SOURCE SAMPLING OF PARTICULATE MATTER EMISSIONS FROM COTTON HARVESTING - SYSTEM DESIGN AND EVALUATION
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State and regional air pollution regulatory agencies are required by federal law to reduce ambient particulate matter concentrations in non-attainment areas to a level in compliance with National Ambient Air Quality Standards. All emission regulations, including reduction regulations, should be based on accurate emission factors. Agricultural particulate matter emission factors are difficult to quantify due to the nature of the emission source, size characteristics of the dust, and environmental factors affecting natural dispersion of the pollutant. Cotton harvesting emission factors developed through previous efforts using indirect techniques employing ambient sampling and dispersion modeling contain substantial levels of uncertainty due to these factors. It was hypothesized that particulate matter emissions from cotton harvesting could be more accurately quantified through direct source measurement than with previously used indirect techniques. The objective of this work was to document the design and evaluation of a system designed to measure emission concentrations onboard a modern six-row cotton picker. The principal functions of the system were to collect all of the seed cotton, air, and foreign material from one cotton transport duct on the harvester, separate the seed cotton from the air stream, and channel the particulate laden air stream through a duct where an isokinetic emission concentration could be measured. Optimization tests were conducted on the baffle separation section of the system to maximize the removal of seed cotton and large foreign material from the conveying air stream. Additional tests were conducted across the exit duct cross section to investigate air velocity profile and particulate matter concentration patterns. Maximum seed cotton removal was achieved with a straight back wall separator configured with a 47-cm baffle installed at a 52° with the top of the box. No differences in air velocity patterns across the duct were detected at varying rates of seed cotton flow and an isokinetic center point measurement adequately represented the duct average emission concentration and particle size distribution. The findings of this work indicate that it is possible to measure cotton harvester emissions on a direct basis at the source. Thus, resulting emission factors will not have the uncertainty contained in previous emission factors developed through indirect techniques. © 2009 American Society of Agricultural and Biological Engineers.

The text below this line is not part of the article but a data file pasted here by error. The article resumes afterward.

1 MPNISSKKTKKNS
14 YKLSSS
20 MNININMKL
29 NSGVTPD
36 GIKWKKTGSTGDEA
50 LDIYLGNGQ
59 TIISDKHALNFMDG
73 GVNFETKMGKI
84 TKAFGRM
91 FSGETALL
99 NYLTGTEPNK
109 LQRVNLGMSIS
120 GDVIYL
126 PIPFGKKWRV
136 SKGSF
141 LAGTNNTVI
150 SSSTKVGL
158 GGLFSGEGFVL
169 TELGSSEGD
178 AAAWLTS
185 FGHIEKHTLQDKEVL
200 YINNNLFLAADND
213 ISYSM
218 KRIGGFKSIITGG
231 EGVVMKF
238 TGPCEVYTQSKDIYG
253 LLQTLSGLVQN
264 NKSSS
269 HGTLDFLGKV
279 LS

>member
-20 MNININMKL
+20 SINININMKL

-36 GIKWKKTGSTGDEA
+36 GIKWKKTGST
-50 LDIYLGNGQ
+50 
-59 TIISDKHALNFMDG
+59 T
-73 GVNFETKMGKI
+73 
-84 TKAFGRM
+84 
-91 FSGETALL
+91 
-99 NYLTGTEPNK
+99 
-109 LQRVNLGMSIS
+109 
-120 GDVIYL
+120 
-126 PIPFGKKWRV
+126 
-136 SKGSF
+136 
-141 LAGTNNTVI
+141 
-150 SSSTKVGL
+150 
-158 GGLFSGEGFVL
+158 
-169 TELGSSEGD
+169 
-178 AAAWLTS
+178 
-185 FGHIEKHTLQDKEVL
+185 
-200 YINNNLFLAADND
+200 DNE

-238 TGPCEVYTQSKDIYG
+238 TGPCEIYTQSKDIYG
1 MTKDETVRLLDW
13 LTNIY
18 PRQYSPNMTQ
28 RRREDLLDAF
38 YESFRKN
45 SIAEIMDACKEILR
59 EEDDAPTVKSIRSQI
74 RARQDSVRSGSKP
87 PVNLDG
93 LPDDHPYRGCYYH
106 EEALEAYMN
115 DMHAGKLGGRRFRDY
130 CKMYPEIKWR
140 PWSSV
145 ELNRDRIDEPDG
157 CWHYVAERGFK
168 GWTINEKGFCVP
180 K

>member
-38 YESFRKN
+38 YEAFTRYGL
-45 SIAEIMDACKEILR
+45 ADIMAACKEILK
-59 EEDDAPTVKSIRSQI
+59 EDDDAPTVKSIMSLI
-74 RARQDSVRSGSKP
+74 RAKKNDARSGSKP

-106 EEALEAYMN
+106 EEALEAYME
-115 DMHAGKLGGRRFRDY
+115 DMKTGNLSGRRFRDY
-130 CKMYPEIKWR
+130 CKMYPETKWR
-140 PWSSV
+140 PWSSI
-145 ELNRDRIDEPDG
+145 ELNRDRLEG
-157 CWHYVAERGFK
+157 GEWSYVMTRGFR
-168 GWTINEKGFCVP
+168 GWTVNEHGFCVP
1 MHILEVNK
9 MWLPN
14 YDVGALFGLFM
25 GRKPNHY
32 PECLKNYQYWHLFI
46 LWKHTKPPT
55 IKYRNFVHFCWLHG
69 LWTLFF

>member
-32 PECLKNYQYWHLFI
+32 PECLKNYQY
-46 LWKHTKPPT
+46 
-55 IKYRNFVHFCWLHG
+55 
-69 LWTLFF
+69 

author list (cited authors)
Wanjura, J. D., Jr, P., Shaw, B. W., Capareda, S. C., & Lacey, R. E.